I can tell you from classroom discussions that most students want to go abroad and never come back
Do you know anyone in Australia? In Nepal, that is as rhetorical a question as they come. I mean, who doesn’t? Of the many hats I’ve worn in my life, one has been that of a teacher. I can swear that for the past couple of years, one or the other of my former students goes abroad (usually Australia) on a weekly basis. I’m clearly exaggerating but it certainly feels like it. It’s not surprising because I can tell you from classroom discussions that there are very few students who do not harbor dreams of going abroad and never coming back. I never even found myself discouraging them like some teachers I know tend to do.
The simple reason is that for the vast majority of these foreign-bound students, education is not the sole objective. While the official rationale may be academic pursuits, there are more compelling reasons like the exposure to a foreign culture and the prospects of living, working (and struggling which is often overlooked, but more on that later) in a foreign country with the ultimate aim of achieving that holy grail—permanent residency.
While not exactly noble, their motivations are understandable. In this day and age social media plays a big part in driving this herd mentality (for lack of a better word). Everyone’s doing it, so should I. To be honest, even I’ve thought about going abroad (preferably without my wife). Jokes apart, this herd is lured by the grass that looks greener on the other side. The interesting social media updates, gorgeous photos in picturesque backgrounds and always ‘fun times’ magnify the already rose-tinted view that young folk have of life abroad. Many harbor delusions—of fashionable clothes, time spent in fancy coffee shops, high street shopping and a general sense of living the good life.
What these social media posts paint is a picture I liken to the series F.R.I.E.N.D.S. It’s never showed how the main characters earned their money in expensive NYC (that would be really boring anyway)—just convivial gatherings and fun times in coffee shops and apartments. What very few of our young folk contemplate—beyond the oft-parroted ‘I’m prepared to struggle’ line—is the hard work required to survive there. The real deal begins once the initial social media posts and congratulations have been liked and forgotten and they get down to the business of living in a foreign country. The realities and burdens of daily life tend to temper the exuberance of arriving in a foreign country.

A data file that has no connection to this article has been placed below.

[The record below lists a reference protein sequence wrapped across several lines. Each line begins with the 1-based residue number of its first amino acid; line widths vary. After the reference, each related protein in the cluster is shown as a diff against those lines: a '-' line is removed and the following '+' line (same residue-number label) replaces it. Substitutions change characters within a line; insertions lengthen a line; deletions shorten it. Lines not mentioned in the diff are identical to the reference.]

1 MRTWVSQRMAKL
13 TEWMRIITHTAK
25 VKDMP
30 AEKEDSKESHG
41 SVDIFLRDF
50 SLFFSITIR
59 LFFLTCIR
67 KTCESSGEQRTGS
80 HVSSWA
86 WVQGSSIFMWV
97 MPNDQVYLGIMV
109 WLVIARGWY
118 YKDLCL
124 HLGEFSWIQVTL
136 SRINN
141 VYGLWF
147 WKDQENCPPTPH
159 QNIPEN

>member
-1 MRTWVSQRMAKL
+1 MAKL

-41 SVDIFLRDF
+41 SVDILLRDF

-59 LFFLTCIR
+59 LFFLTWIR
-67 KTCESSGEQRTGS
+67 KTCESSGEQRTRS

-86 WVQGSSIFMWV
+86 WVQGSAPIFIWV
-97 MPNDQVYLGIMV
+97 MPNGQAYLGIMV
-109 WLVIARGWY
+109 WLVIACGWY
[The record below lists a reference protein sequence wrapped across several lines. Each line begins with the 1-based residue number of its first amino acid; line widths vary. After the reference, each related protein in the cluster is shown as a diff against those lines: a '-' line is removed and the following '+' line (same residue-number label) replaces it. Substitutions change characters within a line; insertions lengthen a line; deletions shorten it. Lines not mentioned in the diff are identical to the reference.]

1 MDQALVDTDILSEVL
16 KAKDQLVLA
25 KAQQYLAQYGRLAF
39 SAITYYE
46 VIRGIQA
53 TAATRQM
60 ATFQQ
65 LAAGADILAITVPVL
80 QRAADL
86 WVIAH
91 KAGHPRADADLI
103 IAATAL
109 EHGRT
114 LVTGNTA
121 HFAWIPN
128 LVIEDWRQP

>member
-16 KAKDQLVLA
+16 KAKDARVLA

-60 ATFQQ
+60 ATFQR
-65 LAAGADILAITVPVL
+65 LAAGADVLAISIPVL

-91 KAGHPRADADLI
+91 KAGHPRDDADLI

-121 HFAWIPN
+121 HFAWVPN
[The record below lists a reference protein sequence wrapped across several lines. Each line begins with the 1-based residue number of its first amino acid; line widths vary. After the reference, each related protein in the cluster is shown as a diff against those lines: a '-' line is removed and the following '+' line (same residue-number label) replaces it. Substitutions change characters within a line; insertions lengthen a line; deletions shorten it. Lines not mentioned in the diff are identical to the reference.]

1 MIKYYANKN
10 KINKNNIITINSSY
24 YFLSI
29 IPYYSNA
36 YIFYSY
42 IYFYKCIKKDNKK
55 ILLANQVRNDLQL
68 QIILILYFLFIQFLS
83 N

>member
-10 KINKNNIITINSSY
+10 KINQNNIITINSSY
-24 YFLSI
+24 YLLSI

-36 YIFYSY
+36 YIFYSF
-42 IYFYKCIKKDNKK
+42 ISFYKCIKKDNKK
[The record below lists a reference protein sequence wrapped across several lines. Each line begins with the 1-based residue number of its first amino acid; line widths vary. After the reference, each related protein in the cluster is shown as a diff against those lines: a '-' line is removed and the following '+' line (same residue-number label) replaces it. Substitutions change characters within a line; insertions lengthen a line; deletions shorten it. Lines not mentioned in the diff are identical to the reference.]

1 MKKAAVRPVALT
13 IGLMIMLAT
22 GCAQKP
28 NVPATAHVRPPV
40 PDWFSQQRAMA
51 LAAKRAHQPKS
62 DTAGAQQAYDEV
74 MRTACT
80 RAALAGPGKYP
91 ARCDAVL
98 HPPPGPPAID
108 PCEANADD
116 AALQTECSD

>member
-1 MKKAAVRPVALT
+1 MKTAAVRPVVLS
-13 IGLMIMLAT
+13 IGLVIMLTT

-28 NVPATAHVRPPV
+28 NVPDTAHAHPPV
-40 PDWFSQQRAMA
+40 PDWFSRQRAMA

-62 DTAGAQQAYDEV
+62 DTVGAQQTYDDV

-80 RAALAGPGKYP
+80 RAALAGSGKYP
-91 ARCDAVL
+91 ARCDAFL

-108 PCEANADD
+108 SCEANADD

I’m probably giving our youth less credit than they deserve. After all, they’re not stupid but it’s perhaps also our general upbringing that makes us ill-equipped to deal with life abroad. There are obviously exceptions to every rule but most of us as kids have been brought up sheltered from all responsibility, having all our decisions made for us, everything provided for with no emphasis on personal freedom and learning to fail. How many times have your parents told you angrily ‘All you have to do is study!’ There is some truth in that because everything else has been taken care of for you.
Arranged one for you
Never mind a degree of self-sufficiency in cooking and other life skills, some of our younger lot wouldn’t even have heard of the concept of doing their chores. In a sense we are like our politicians—kids with all the rights and none of the responsibilities. I’ve known parents supporting their kids, both financially and otherwise, way past the age that it is generally considered healthy. In fact, the ultimate manifestation of this mollycoddling is our custom of arranged weddings: Roses are red, violets are blue, lest you have to make-do, we’ve arranged one for you!
When you contrast that with the comparatively more individualistic culture of western upbringing you can see where it might be difficult for us to settle in. It’s also the age when the concept of dignity of labor really starts to sink in. The kind of jobs that you would get Ramu, Shyamu and Harke to do at home is what keeps you fed and paying the bills in the proverbial land of milk and honey—wherever that may be. I’m talking the kind of menial jobs (I doubt my editor would let me use the word I really want to) that are now almost a rite of passage for Nepali youth into adulthood. Not for us the gap years or volunteering abroad or learning a new language—it’s the McJobs.
While technicolor dreams are all well and good, a dose of realism is perhaps required for many. The grass may undoubtedly be greener beyond the fence but it takes some wading through the mud to get there. I speak from experience, having done a lot of these so called McJobs and even with my resolve (if I may say so myself) it was quite relentless and soul destroying. But I probably learned more through my misery than I did at business school. I guess that’s life though. You’ve got to struggle your way through the arduous work. Just don’t expect it all to be hashtag worthy.